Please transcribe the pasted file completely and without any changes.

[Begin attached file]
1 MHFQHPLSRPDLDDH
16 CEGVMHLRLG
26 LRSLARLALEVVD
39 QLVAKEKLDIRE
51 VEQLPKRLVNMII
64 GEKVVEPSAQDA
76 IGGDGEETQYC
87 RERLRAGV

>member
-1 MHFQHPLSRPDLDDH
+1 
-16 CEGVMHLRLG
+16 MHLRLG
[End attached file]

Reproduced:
1 MHFQHPLSRPDLDDH
16 CEGVMHLRLG
26 LRSLARLALEVVD
39 QLVAKEKLDIRE
51 VEQLPKRLVNMII
64 GEKVVEPSAQDA
76 IGGDGEETQYC
87 RERLRAGV

>member
-1 MHFQHPLSRPDLDDH
+1 
-16 CEGVMHLRLG
+16 MHLRLG